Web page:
What do forecasting software buyers really want?


What do men really want? What do women really want? If you seek answers to these eternal questions go watch Oprah or Dr. Phil – I don’t really care. They are not nearly as interesting as the question: What do forecasting software buyers really want?

Organizations spend millions of dollars every year on new forecast software, purportedly to generate more accurate forecasts. But are demonstrable accuracy improvements really required to close a sale? Must the software actually be good at forecasting? Or is the buying decision driven by other interests and motivations?

My colleague Mike Leonard, R&D Manager for SAS forecasting software, provided an interesting perspective during his keynote address last week at F2009. In his presentation “Why Bad Forecasting Support Systems are Bought and Sold,” Mike argued that the IT professionals and end users responsible for choosing forecasting software rarely check for accuracy. Instead, they are more concerned about whether the software allows them control the data (IT) or control the forecast (User). IT does not want anything involving software development or allowing data exploration – their power base is in the control of information. Users don’t want anything requiring learning or hiring analytical skills -- they want to maintain the power to control the forecast and bias it in their favor. Both IT and users simply want software that “checks all the boxes” in the requirements list, and can be blamed if the forecast is poor.

The political nature of the forecasting function is well understood. The forecast should be an objective, dispassionate, and unbiased “best guess” at what is really going to happen in the future. What often happens instead is that the ones controlling the forecast manipulate the numbers to drive behavior in their favor. If you are pitching a new product idea to management, you probably aren’t going to forecast it will fail in the marketplace (although that would be the “best guess” for most new product introductions). Your forecast will, instead, meet the minimum volume hurdle your organization uses for getting new products approved. There are similar biases throughout the organization.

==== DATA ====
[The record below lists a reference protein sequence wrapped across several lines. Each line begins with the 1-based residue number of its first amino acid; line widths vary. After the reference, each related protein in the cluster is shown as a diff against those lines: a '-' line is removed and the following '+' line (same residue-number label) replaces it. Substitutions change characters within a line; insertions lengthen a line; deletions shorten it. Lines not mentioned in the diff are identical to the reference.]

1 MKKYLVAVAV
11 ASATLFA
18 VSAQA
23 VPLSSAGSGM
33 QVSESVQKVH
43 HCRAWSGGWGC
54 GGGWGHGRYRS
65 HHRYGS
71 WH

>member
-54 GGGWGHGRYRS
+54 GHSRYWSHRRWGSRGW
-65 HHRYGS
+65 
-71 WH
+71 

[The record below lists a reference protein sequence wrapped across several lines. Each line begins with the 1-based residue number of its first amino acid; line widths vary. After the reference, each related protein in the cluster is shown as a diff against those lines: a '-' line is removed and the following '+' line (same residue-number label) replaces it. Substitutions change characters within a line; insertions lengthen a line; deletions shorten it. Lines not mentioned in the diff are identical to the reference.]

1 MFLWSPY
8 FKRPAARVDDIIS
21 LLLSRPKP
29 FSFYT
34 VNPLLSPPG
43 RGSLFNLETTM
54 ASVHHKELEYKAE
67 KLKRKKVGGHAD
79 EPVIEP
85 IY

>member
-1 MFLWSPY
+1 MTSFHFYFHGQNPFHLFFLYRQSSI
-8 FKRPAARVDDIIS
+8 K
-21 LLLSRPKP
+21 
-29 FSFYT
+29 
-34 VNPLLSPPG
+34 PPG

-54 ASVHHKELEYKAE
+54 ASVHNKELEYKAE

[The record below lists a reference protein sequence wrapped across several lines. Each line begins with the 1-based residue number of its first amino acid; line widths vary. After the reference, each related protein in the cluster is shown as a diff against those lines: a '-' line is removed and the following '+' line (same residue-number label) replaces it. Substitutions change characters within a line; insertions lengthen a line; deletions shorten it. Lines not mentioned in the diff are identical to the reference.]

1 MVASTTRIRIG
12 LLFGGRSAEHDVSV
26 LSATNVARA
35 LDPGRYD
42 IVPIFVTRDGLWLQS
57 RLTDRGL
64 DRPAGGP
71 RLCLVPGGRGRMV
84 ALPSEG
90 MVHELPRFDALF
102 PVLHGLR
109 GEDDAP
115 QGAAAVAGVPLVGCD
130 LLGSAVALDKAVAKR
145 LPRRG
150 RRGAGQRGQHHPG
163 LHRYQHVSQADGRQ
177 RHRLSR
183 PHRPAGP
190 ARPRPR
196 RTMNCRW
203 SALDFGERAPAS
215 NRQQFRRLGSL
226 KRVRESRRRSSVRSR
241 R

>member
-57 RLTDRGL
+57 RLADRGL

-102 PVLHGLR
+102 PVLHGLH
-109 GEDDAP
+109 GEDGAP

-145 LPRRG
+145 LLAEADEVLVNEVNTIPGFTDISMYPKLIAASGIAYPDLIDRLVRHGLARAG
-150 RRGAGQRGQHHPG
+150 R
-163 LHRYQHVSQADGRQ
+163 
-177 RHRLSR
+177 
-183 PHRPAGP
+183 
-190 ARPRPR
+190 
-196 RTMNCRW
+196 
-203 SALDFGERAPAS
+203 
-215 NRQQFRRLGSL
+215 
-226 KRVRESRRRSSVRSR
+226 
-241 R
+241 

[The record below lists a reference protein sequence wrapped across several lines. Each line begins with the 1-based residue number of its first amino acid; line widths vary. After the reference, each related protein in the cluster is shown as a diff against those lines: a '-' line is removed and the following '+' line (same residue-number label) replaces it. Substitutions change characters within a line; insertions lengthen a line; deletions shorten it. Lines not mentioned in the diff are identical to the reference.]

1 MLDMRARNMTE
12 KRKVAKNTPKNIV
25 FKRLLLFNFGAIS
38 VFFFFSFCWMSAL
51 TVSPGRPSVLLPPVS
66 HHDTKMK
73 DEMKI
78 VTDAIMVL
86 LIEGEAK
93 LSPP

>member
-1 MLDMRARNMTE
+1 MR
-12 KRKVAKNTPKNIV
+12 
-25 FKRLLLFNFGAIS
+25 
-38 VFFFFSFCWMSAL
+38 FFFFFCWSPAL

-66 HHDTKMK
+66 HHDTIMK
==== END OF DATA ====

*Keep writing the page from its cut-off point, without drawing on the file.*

• During quota setting time, sales reps may forecast low so that low quotas will be set and they can more easily make their bonuses.
• During the rest of the year, sales reps may forecast high to drive higher inventory levels (and lessen the chance of lost sales due to stockouts).
• Manufacturing and procurement may forecast low to drive lower inventory levels (thereby improving their performance objective), and give them an excuse if sales come in higher and they can’t fill orders.
• Executives may internally (within their organization) forecast high, to use the forecast as a target or stretch-goal to motivate behavior.
• Executives may externally forecast low, to manage investor expectations and look like heroes at quarter end.

Is there anyone you can trust for an honest forecast? Probably not. Anyone with authority to touch a forecast may seek to place a favorable (to them!) spin on the numbers.

While software buyers may have more interest in controlling the forecast for their personal agendas than in getting accuracy, what about software vendors? Is there any incentive for vendors to develop software that actually follows the principles of good forecasting? Mike Leonard addressed this topic as well.

Mike argued that by having fixed data models and no capability for data exploration, bad software makes no intrusion on the IT power base – so IT will like it. By having no capability for interactive modeling the Users will like it – for they will not have to learn anything new or hire analysts. And by making it easy to make manual adjustments and bias the forecast, the Users will like it even more – for there is no intrusion on their power base of control over the forecast.

While an admittedly “overly cynical” view of forecasting – that clearly does not apply to all buyers and sellers – I am sympathetic to Mike’s arguments. Software vendors cannot be entrusted to implement good forecasting practices (such as found in the Forecasting Principles), as there may be no financial incentive to do so. (It is easier to sell a fairy tale than sell harsh reality.) So what should buyers do? Next week I’ll get into specific issues in the software selection process, and some of the dirty tricks of selling.


About Author

Mike Gilliland

Product Marketing Manager

Michael Gilliland is a longtime business forecasting practitioner and formerly a Product Marketing Manager for SAS Forecasting. He is on the Board of Directors of the International Institute of Forecasters, and is Associate Editor of their practitioner journal Foresight: The International Journal of Applied Forecasting. Mike is author of The Business Forecasting Deal (Wiley, 2010) and former editor of the free e-book Forecasting with SAS: Special Collection (SAS Press, 2020). He is principal editor of Business Forecasting: Practical Problems and Solutions (Wiley, 2015) and Business Forecasting: The Emerging Role of Artificial Intelligence and Machine Learning (Wiley, 2021). In 2017 Mike received the Institute of Business Forecasting's Lifetime Achievement Award. In 2021 his paper "FVA: A Reality Check on Forecasting Practices" was inducted into the Foresight Hall of Fame. Mike initiated The Business Forecasting Deal blog in 2009 to help expose the seamy underbelly of forecasting practice, and to provide practical solutions to its most vexing problems.

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